I have started getting involved in genealogy recently and have made some new, hilarious discoveries. For several years now I’ve been able to pin-point who one of our ancestors was; a man named Michael who’s surname shall remain blank (for the reason that I don’t feel safe putting my last name out there on the internet). Anyway, Michael was born in 1758 and married a woman named Berthena in 1783 who they had a son with; their marriage was of short duration. Either they had it annulled, or they divorced or just went their separate ways. Whatever happened between the two, Berthena isn’t mentioned again but what is interesting is that Michael later names a child after her that he has with another wife (Awkward!). Once he is single, Michael proceeds to marry a lady named Jemina who later dies in childbirth. This time Michael waits two years before wedding Elizabeth; together they have six or seven children. At some point prior to 1818, Elizabeth dies or leaves Michael because in 1818 Michael marries an eighteen-year-old named Ann. And there is actually a possibility that he had married a woman in between Elizabeth and Ann, but I haven’t found a wedding date yet.

Michael was certainly a busy boy. He lived a long life, and died in 1830, at the ripe old age of seventy-two. I know in those days that the records were sketchy and marriages were often recorded in a Bible or maybe not even at all. I’m not as familiar with the divorce/annulment process of that era, but I doubt it was as easy to end a marriage as it is today. So man had an easier time leaving his wife and marrying someone else. Does that make him a Polygamist? :~P. I might be being pessimistic here, maybe Michael outlived all of his wives.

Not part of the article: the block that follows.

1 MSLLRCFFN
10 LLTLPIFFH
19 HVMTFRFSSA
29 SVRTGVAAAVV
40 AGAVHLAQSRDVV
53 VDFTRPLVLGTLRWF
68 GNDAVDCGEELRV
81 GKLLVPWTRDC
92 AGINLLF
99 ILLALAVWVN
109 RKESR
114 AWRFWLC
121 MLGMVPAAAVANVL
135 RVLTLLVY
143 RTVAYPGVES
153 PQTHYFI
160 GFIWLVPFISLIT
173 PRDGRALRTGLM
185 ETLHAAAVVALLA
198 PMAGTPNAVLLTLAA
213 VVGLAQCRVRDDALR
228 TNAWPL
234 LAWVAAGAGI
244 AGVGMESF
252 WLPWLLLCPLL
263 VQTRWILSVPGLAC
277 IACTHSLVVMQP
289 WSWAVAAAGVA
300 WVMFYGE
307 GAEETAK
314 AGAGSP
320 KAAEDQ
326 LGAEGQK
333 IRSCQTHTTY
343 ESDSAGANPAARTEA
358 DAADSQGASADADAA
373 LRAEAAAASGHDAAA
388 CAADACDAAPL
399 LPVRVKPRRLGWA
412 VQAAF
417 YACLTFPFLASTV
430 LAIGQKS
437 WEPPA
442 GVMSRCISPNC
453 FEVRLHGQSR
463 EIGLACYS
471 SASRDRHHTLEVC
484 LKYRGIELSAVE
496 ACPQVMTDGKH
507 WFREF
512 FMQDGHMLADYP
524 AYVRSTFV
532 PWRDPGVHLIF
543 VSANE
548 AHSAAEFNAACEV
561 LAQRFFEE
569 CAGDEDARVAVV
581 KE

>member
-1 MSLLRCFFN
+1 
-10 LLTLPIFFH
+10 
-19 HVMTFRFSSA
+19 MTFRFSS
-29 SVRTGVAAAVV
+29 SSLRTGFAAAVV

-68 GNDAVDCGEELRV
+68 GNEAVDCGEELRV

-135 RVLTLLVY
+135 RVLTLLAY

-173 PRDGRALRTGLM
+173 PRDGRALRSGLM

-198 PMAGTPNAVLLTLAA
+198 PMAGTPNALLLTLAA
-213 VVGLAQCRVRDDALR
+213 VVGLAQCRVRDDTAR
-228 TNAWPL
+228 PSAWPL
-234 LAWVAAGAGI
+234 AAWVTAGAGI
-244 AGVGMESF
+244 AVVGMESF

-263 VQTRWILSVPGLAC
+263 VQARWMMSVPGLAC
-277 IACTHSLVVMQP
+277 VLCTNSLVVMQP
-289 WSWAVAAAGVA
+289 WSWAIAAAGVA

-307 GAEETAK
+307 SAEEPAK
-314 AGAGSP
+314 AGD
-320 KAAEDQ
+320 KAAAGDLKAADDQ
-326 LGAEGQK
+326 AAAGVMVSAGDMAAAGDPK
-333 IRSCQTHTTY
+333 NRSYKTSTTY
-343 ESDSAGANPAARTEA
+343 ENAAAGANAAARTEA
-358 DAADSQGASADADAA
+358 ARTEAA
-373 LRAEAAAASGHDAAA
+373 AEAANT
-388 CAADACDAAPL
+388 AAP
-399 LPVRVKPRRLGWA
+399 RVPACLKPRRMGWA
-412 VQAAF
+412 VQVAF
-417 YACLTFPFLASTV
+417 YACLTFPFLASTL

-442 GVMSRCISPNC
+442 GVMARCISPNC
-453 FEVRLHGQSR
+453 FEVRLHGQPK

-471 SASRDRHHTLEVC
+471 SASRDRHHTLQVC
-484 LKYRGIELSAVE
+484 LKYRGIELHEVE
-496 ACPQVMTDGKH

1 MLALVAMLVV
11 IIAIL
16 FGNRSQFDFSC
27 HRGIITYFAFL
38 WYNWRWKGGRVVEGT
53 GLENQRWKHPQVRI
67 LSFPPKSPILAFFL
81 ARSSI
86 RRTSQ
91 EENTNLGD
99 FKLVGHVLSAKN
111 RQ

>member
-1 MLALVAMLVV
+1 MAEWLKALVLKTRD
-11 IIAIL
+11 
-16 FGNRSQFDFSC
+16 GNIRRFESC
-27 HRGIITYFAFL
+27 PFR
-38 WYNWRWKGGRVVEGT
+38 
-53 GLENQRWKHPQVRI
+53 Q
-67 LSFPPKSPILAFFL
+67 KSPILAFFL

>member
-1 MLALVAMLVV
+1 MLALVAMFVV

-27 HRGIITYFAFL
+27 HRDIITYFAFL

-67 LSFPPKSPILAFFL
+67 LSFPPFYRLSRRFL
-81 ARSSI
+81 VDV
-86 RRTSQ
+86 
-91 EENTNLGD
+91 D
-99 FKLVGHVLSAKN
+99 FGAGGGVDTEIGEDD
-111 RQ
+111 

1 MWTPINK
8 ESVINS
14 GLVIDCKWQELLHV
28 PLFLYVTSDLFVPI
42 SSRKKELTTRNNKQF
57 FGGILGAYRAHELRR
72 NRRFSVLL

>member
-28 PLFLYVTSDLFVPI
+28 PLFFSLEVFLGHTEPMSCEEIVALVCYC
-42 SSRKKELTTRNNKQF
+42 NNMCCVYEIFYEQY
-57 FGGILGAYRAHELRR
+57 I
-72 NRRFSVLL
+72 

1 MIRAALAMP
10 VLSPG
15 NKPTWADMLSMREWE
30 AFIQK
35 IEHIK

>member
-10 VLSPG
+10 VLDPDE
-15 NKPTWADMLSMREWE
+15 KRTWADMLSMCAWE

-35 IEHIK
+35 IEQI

I wonder if he really was a Black Widower…

Oh well, if you can’t laugh about it, what can you do?

Thursday, September 3, 2009

A Littlle BIble Humor

It doesn't hurt to have a little Biblical humor to start the day....

Q. What kind of man was Boaz before he married Ruth?
A. Ruthless.

Q. What do they call pastors in Germany?
A. German Shepherds.

Q. Who was the greatest financier in the Bible?
A. Noah He was floating his stock while everyone else was in liquidation.

Q. Who was the greatest female financier in the Bible?
A. Pharaoh's daughter. She went down to the bank of the Nile and drew out a Little prophet.

Q. What kind of motor vehicles are in the Bible?
A. Jehovah drove Adam and Eve out of the Garden in a Fury. David's Triumph was heard throughout the land. Also, probably a Honda, because the apostles were all in one Accord.

Q. Who was the greatest comedian in the Bible?
A. Samson. He brought the house down.

Q. What excuse did Adam give to his children as to why he no longer
lived in Eden ?
A. Your mother ate us out of house and home.

Q. Which servant of God was the most flagrant lawbreaker in the Bible?
A. Moses. He broke all 10 commandments at once.

Q. Which area of Palestine was especially wealthy?
A. The area around Jordan . The banks were always overflowing.